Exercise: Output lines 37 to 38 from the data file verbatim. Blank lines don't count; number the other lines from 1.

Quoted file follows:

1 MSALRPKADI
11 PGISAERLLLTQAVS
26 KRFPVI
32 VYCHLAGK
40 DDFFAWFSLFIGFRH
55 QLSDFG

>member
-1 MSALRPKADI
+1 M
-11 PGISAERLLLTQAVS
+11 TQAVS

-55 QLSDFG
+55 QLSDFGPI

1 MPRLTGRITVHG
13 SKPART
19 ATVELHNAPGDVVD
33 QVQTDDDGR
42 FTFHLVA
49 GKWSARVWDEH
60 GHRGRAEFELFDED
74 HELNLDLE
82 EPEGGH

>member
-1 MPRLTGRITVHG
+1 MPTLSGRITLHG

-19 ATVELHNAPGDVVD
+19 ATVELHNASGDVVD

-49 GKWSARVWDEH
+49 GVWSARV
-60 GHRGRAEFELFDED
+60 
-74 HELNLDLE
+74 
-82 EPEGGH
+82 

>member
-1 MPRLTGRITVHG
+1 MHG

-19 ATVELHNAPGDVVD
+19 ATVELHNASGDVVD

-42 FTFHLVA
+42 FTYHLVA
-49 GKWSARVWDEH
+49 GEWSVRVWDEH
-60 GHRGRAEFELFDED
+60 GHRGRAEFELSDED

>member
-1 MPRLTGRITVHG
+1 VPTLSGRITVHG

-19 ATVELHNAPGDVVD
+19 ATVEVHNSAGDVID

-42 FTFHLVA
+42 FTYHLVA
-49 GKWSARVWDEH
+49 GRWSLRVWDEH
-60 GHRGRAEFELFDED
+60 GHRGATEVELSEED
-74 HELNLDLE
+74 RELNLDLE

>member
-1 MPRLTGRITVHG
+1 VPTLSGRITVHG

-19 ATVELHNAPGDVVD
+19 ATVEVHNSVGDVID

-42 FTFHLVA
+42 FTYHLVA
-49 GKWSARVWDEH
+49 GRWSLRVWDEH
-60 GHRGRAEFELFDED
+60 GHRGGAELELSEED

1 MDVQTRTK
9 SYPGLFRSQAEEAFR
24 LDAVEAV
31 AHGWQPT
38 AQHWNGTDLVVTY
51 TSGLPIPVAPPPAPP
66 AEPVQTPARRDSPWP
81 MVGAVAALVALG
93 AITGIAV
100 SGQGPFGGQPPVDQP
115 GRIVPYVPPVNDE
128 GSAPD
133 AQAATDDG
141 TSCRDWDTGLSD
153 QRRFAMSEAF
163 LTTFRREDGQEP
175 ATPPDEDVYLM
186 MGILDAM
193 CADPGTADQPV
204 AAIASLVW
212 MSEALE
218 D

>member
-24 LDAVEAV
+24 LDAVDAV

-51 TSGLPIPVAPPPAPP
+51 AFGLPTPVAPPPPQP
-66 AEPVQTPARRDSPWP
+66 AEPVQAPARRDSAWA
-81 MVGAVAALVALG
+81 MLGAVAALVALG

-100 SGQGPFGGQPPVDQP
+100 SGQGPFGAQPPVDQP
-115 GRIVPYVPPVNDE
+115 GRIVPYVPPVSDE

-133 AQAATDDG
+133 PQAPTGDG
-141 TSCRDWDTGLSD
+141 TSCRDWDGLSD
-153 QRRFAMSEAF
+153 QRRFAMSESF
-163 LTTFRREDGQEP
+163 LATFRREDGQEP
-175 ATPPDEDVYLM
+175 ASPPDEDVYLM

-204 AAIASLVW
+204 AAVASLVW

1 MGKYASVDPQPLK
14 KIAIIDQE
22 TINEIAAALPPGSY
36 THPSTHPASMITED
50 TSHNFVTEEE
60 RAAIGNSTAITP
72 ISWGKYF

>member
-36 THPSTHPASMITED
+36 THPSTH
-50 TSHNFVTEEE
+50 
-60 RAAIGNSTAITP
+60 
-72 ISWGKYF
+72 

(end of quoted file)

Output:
-1 MPRLTGRITVHG
+1 MHG